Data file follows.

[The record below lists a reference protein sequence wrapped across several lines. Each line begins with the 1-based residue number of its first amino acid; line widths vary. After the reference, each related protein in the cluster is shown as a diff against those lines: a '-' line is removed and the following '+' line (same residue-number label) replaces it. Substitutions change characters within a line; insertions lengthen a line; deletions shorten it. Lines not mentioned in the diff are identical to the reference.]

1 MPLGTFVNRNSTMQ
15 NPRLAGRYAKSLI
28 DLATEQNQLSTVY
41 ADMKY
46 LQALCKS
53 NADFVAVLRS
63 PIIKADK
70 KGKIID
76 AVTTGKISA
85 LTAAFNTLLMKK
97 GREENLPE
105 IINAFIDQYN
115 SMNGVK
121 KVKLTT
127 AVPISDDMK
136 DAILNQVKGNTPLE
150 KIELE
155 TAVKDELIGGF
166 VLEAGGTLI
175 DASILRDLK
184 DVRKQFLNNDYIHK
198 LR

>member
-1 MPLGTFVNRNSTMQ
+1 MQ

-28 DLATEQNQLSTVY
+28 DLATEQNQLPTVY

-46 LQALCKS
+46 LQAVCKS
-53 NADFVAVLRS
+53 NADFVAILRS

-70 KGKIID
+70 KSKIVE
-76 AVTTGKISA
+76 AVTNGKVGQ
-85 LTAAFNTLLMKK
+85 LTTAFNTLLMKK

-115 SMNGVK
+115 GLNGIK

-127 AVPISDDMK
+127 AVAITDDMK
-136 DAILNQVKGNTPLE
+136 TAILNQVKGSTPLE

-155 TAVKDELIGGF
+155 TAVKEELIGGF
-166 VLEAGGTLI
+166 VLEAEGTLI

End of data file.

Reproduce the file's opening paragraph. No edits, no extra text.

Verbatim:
[The record below lists a reference protein sequence wrapped across several lines. Each line begins with the 1-based residue number of its first amino acid; line widths vary. After the reference, each related protein in the cluster is shown as a diff against those lines: a '-' line is removed and the following '+' line (same residue-number label) replaces it. Substitutions change characters within a line; insertions lengthen a line; deletions shorten it. Lines not mentioned in the diff are identical to the reference.]